TILBROOK, Stanley James

No.18005, Private, Stanley James TILBROOK
Aged 20

6th Battalion, Connaught Rangers
formerly 43414, 7th. Royal Irish Fusiliers
formerly 45240, 7th. Royal Irish Rifle
formerly 4701, 1st. Hertfordshire Regiment
formerly 9707, Essex Regiment
Killed in Action on Thursday, 21st March 1918

Stanley James Tilbrook was born in Helions Bumpstead (Risbridge Q2-1897 4A:741) son of Ambrose and Alice Jane TILBROOK (née HOLMES). It is difficult to be 100% sure here as Alice Jane Holmes was declared to be aged 30 when she married Ambrose TILBROOK in Paddington in 1890. A year later in the census in Helions Bumptead she was 22, then in 1901 was 42 and in 1911 she was 46. In that time Ambrose became Edward for 1910 but his age remains reasonably consistent. The records of Stanley's siblings make it more than proable that this is the same family group though.

1901 census...Aged 3, he was at Helions Farm, Helions Bumpstead with his father Edward TILBROOK [37] farmer, born Haverhill; his mother Alice [42] born Clare; brother Henry [9] and sisters Winifred [7] and Olive [5]. All the children were born in Helions Bumpstead.

1911 census...Aged 13, he was still at school, living at Helions Farm with his parents (father now Ambrose); brother Henry [19] assisting on farm; sister Olive [15] and a visitor Lawford HOLMES [40] born Clare (his uncle ?)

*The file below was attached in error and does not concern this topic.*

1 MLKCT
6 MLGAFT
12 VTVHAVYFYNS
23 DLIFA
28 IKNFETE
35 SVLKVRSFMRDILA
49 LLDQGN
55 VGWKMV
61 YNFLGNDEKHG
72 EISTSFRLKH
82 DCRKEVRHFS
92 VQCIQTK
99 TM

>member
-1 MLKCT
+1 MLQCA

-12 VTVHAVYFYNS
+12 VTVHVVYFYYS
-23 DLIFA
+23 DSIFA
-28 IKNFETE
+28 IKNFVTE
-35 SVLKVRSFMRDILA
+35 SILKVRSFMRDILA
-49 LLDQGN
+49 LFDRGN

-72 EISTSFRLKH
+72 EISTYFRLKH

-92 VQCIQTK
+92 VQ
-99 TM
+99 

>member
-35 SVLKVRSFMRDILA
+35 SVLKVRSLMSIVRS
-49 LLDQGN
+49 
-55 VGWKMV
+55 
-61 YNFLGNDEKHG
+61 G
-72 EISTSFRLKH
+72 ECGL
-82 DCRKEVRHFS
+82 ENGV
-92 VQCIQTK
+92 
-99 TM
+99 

He enlisted in Haverhill.
He died on the first day of the German Spring Offensive, the Kaiserschlacht. Everywhere in the Allied line was confusion and retreat. The onslaught of massive numbers of Germans aimed at ending the war before the American reinforcements arrived in strength. The Germans swept forward with storm troops, breaking through our lines, leaving strongpoints to be dealt with by follow up troops. The British were weakened at this stage of the war by only having three battalions to a Brigade, whereas the Germans were able to add to their number the troops released by the collapse of the Russian Army.
During this period battalion war diaries, where found, tend to be rather sketchy and vague. The 6th Connaughts however have a very extensive typed up report from their CO before he was wounded himself on the 28th. Far too long to be included here, it does record that the battalion were in Villers Faucon, the HQ receiving a direct hit at 8.30 am, wounding some, but no deaths. By mid day it was reported that Ronnsoy had been taken. They were ordered to counter attack, but this proved fruitless with no support and a couple of tanks acting independently before being knocked out. Falling back they were then told the order had been given cancelling the counter attack but for some reason it had not reached them. The whole day appeared to be one of confusion and orders and counter orders.

CWGC records give the death toll for the 6th Connaught Rangers that day as 78, 52 of them with no known grave.

photo: Roy Beardsworth

Stanley Tilbrook is commemorated on the Pozières Memorial, panel 77

click here to go to the Commonwealth War Graves Commission website for full cemetery/memorial details

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